Joining JRAAS has instilled in me a newfound curiosity to delve into Digital Humanities projects that speak to my interests and, in my research, I have found “TV Tropes-The Weird Geometry of the Internet” developed by Elijah Meeks, a data visualization expert, at Stanford University. The project aims to create visual network representations, to illustrate connections between different tropes, recurring plot devices, and works. By “mapping” out how tropes are linked to works and how the latter are linked through shared tropes, the aim is to analyze the thematic and narrative structures present in different media.

The challenge is in the difficulty to allow users an interactive approach, precisely because of the data’s large dimensions, but here is an attempt made of up of the 148 most central indices, works and tropes using the gexfjs library. Because of TV Tropes’s vast network, Meeks turns to other methods to better explore and interpret  data, such as modularity, allowing us to identify specific interconnected trope “communities’ ‘.

[Figure 1] The “Eldritch Abomination” that is the TV Tropes dataset. Tv Tropes is a website that categorizes themes and plot devices across media, through which users can explore different tropes as well as actively contribute with their own insights.

This way, Meeks divides these communities into “neighborhoods” such as Video Games (Green) – originally “Overcompensation”– so think of works that give the audience exactly what the title suggests like Buffy, the Vampire Slayer or Lampshade (Teal) – Originally “A Very TV Tropes Movie”,  encapsulating medium awareness. Friends often did this- in  Season 6, Episode 8, “The One with Ross’s Teeth”, the cold open features the One Hour Work-Week trope, where the characters complain about how their bosses don’t seem to like them and Joey (Matt Leblanc) retorts with “Maybe it’s because you’re in a coffee shop at 11:30 on a Wednesday morning?”.

[Figure 2] Neighborhood 5 – Lampshade Hanging – “A Very TV Tropes Movie”. List of the members of the community here.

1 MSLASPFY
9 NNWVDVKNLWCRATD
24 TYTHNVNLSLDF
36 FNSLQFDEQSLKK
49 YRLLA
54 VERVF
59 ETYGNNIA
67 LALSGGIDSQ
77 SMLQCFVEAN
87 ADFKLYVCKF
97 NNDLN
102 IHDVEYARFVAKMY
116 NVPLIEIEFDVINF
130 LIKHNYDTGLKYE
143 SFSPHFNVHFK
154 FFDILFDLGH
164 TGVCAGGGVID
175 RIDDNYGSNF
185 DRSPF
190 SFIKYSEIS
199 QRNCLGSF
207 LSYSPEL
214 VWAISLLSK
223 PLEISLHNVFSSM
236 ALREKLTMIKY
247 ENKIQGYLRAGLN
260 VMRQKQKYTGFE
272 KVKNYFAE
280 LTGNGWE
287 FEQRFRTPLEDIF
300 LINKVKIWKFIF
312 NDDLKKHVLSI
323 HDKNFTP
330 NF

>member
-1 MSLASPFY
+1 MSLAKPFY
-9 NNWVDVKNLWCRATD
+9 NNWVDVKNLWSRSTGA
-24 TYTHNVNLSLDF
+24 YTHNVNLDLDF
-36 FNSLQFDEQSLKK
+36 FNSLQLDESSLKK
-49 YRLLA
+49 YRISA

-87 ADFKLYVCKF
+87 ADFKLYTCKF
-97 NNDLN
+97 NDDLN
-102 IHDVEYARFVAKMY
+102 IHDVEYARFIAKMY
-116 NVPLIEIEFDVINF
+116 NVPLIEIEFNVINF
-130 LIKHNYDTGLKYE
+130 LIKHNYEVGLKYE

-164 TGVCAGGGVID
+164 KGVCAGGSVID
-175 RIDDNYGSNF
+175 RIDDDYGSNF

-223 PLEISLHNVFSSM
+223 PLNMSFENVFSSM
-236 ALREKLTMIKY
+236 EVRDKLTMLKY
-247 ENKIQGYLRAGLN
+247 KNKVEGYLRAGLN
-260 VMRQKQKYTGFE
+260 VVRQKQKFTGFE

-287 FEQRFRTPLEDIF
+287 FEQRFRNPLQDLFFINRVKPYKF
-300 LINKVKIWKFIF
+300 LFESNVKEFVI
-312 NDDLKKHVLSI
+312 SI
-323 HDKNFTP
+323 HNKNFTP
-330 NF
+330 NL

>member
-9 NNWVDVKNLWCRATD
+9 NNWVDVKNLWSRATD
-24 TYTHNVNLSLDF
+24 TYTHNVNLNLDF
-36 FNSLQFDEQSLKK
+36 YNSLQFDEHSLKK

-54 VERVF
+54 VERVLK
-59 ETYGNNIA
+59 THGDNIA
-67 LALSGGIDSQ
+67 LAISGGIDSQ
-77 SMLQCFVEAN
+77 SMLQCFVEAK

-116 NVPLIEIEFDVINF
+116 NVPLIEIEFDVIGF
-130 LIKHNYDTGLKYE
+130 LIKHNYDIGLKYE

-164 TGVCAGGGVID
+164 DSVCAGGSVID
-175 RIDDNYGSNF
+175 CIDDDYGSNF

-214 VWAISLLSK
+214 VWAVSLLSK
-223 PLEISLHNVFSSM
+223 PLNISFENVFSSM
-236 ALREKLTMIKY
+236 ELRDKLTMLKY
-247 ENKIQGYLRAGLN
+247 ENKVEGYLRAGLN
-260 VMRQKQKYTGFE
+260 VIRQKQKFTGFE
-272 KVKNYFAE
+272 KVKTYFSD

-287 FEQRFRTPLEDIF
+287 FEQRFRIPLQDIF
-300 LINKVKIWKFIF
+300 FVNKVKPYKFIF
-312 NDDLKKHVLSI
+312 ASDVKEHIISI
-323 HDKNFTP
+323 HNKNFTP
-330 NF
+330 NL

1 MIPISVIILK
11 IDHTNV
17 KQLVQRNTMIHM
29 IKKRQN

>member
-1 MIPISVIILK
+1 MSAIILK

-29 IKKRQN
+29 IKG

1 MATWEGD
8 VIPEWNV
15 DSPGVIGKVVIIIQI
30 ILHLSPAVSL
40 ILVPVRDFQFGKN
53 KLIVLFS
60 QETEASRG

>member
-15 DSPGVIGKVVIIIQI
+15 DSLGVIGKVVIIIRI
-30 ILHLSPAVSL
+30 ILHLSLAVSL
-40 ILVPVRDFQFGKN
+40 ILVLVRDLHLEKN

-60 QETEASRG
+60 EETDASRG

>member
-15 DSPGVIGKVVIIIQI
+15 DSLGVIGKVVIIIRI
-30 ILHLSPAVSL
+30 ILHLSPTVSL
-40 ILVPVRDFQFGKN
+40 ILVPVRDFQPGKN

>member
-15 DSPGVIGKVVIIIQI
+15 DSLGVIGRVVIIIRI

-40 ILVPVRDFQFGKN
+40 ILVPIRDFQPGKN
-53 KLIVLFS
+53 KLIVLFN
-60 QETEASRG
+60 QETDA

Through these neighborhoods, Meeks ranks works on TV Tropes based on their thematic makeup and identifies the 50 most similar works based on shared tropes and percentages indicating their degree of similarity. For instance, I was amazed to find that Mary Shelley’s Frankenstein apparently shares more tropes with the Planet of the Apes– 10 in total- than with the Bride of Frankenstein film- 6 tropes in total. As seen in Figure 2, the great majority of shared tropes and links fall into Id (Purple); Supernatural (Blue); Meta (Yellow) and Traditional (Red) categories.

[Figure 3] Similarities between Frankenstein (1818) and the top 50 most similar works based on shared tropes. Click here to see the spreadsheet.

It’s peculiar results like these that are worth exploring more in depth: questioning just how different narrative motifs “travel” across multiple genres. Research like this invites further questions like how can the analysis of shared tropes inform us of the evolution of storytelling across different forms of media over time or to what extent does fan culture influence trope categorization.

As someone who consumes multiple forms of media, everything from literature and cinema to video-games, I was drawn to this fascinating approach to tropes,  allowing me to explore connections across media I wouldn’t otherwise have ever thought about.

Digital Lab